Bad Wheel Bearing – Symptoms & What to Do

Wheel bearings are  small yet essential components that allow the wheels of a vehicle to spin smoothly with minimal friction. Embedded within the hub of each wheel, they endure significant stress and wear over time, given the constant weight and movement they support.

Common signs of bad wheel bearings include a grinding or roaring noise from the wheel area, uneven tire wear, and steering wheel vibration. Once these signs emerge, driving duration on compromised bearings varies (no more than 500 miles), but immediate attention is recommended to prevent further complications.

The Role of Wheel Bearings

The Role of Wheel Bearings

Wheel bearings serve as the bridge between the axle and the wheel that enable smooth and efficient wheel rotation. With their primary function to minimize friction, these components allow vehicles to move with ease and speed.

Wheel bearings are specially designed to carry both axial and radial loads. Made from high-grade steel, they combat heat and stress every time you drive. As you accelerate, turn, or brake, these bearings are at work, reducing friction between the rotating wheel and the stationary axle. When functioning optimally, they ensure a silent and smooth ride.

Identifying a Bad Wheel Bearing

Despite their durability, wheel bearings can wear down or become damaged, leading to distinct changes in your vehicle’s performance and sound.

Common Symptoms

There are specific signs that can indicate a malfunctioning wheel bearing.

  • Grinding or Roaring Noise: One of the first symptoms drivers often notice is a loud grinding or roaring sound coming from the wheel area. This noise intensifies as you speed up and is a direct result of increased friction due to the deteriorating bearing.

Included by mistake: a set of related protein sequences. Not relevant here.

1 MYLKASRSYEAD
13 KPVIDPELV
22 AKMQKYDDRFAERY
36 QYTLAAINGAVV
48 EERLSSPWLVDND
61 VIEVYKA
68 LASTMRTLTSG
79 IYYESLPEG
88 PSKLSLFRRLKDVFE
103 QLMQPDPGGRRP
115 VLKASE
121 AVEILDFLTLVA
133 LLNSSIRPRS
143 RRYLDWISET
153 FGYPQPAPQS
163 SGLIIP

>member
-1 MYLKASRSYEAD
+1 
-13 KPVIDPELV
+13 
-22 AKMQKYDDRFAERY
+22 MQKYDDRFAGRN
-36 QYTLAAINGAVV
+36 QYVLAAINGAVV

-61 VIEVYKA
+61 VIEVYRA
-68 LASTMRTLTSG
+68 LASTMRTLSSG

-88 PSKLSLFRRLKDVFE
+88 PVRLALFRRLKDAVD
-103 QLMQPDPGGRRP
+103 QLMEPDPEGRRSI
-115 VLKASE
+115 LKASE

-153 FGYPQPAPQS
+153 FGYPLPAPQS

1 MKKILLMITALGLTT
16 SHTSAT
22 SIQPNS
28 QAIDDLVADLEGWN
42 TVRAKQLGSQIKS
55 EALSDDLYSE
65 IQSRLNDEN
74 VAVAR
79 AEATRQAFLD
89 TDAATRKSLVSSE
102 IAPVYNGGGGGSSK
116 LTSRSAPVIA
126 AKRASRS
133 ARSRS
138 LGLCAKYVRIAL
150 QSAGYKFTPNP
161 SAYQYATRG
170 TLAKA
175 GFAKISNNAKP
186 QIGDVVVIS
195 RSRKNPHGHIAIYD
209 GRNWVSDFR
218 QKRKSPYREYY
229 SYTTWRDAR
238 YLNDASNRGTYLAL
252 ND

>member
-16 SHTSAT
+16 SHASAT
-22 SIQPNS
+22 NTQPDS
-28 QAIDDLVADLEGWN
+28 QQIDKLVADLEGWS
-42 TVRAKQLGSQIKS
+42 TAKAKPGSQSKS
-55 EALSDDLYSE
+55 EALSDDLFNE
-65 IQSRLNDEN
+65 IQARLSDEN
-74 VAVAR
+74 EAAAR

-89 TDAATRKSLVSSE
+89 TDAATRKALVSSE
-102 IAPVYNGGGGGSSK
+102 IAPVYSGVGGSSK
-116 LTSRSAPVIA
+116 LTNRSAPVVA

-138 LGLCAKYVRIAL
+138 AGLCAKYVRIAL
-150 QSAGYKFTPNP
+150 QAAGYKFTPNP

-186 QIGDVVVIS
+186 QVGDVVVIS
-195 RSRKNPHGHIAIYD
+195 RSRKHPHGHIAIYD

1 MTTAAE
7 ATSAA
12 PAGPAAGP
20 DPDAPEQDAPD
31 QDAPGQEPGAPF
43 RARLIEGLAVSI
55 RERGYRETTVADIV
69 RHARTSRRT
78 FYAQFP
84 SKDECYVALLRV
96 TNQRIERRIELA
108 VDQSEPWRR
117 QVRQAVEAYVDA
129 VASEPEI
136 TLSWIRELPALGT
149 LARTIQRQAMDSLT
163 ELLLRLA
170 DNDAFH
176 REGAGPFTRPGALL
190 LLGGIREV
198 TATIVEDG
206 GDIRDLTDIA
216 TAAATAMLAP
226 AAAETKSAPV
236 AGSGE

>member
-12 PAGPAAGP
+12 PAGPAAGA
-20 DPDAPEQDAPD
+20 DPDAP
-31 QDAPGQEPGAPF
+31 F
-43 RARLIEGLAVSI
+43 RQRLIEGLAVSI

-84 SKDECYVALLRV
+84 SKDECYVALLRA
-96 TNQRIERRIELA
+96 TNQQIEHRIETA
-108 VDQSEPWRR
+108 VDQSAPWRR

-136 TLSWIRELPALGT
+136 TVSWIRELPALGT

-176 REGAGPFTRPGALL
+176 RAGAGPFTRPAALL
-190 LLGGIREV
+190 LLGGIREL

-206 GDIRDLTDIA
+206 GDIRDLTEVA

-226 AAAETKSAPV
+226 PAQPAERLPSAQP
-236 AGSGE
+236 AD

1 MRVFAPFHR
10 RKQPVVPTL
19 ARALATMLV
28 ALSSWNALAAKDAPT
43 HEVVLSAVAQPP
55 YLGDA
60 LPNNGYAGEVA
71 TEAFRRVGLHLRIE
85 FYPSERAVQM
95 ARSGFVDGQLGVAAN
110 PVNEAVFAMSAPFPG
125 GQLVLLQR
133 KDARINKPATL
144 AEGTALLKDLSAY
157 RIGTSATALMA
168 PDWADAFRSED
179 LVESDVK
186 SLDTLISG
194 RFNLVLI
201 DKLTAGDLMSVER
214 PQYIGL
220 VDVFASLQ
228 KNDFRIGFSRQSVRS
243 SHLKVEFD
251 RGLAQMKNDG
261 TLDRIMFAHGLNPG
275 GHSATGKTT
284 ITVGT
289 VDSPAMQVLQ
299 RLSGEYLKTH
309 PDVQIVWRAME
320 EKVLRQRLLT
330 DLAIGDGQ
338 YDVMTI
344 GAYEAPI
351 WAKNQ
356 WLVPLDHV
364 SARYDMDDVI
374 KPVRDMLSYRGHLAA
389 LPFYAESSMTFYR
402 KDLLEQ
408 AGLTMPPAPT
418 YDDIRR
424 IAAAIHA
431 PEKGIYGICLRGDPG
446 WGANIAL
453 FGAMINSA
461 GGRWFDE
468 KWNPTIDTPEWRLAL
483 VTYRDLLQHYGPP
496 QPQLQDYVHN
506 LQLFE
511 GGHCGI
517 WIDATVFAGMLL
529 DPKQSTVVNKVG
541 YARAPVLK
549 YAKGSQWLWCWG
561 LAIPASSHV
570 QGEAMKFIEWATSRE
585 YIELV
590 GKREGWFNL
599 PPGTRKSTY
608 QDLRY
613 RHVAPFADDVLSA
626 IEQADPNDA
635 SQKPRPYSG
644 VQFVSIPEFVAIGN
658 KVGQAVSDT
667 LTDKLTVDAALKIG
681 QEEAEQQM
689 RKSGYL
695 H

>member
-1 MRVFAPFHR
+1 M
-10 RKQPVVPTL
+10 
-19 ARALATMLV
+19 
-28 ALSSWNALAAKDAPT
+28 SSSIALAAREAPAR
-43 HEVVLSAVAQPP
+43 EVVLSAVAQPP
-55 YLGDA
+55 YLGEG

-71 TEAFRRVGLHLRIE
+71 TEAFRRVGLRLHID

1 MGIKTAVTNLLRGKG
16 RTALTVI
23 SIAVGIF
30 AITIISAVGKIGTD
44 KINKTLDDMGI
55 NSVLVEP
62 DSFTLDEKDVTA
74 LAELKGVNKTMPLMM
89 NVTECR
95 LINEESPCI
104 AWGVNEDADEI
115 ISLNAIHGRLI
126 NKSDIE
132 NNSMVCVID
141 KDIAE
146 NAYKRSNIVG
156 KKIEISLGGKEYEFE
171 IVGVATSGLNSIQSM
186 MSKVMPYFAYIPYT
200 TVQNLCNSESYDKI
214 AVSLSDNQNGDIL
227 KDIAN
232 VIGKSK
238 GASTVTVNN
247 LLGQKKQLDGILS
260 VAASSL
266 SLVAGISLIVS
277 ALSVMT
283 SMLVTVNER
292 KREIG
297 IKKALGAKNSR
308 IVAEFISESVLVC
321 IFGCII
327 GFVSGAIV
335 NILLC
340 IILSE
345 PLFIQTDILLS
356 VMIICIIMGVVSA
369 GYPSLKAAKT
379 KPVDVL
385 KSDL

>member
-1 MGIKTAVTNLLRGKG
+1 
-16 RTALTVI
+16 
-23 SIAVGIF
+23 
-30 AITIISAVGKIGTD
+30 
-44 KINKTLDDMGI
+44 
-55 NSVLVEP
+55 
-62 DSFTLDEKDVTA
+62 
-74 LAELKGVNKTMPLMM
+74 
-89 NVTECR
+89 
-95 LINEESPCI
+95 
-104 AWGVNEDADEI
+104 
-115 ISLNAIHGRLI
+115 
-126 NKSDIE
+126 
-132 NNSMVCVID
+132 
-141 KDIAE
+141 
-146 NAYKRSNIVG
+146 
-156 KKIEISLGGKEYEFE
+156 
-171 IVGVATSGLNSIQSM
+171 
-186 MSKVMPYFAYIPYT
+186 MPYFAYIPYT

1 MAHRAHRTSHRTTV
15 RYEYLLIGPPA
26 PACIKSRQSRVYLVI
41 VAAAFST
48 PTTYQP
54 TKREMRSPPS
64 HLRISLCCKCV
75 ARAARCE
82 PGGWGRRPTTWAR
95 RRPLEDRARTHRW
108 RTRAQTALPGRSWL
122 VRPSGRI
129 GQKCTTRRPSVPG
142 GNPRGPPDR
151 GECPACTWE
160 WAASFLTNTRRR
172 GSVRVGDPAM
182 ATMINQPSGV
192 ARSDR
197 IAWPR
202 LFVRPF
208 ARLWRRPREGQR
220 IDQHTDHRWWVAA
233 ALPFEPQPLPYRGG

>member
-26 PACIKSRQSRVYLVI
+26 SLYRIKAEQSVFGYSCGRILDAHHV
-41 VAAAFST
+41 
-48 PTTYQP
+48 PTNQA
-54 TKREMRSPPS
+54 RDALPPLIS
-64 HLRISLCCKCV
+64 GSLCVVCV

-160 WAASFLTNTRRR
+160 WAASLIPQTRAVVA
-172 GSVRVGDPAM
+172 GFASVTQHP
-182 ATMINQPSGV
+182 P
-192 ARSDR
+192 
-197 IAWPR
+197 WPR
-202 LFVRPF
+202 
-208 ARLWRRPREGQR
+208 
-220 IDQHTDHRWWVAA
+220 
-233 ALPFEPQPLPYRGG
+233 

• Uneven Tire Wear: Damaged bearings can cause your wheels to tilt slightly, resulting in uneven wear patterns on the tires. Regularly inspecting tire tread can offer early indications of bearing issues.
  • Steering Wheel Vibration: As the condition of the bearing worsens, it can cause the steering wheel to vibrate, especially when making turns or when accelerating. This vibration can often be felt in the foot pedals too.

Causes of Bearing Failure

Different factors can lead to the premature wear or failure of wheel bearings.

  • Normal Wear and Tear: Wheel bearings degrade over time. The continuous pressure from the weight of the vehicle and the heat generated from friction can take a toll on these components, especially after many miles of service.
  • Accidents or Hard Impacts: Incidents like hitting a deep pothole, brushing against a curb, or being involved in a collision can damage the wheel bearing. Such impacts exert abnormal force on the bearing, leading to cracks or deformities.
  • Poor Maintenance or Lack of Lubrication: Bearings need periodic lubrication to function effectively. Without it, they can overheat, causing the lubricant to break down faster. Over time, if not addressed, this lack of lubrication can lead to faster wear and potential failure.

Addressing the Problem

Addressing the Problem

Identifying a bad wheel bearing is only half the battle; the next step involves taking the right corrective measures.

Unfortunately, there’s nothing you can do to fix bad wheel bearings. Luckily, replacing them is a DIY job, assuming you know what you’re doing. Don’t worry if you don’t—there’s no shame calling a pro!

Step 1: Gather Necessary Tools.

This includes:

  • Jack and jack stands
  • Socket set
  • Bearing puller
  • Wrench set
  • Screwdrivers
  • New wheel bearing

Step 2: Safety First

Park on a level surface. Wear protective gloves and eyewear.

Step 3: Loosen Lug Nuts

Before jacking up the car, slightly loosen the lug nuts of the wheel in question.

Step 4: Jack Up the Vehicle

Use the jack to lift the vehicle off the ground and secure it with jack stands.

Step 5: Remove the Wheel

Fully remove the lug nuts and take off the wheel.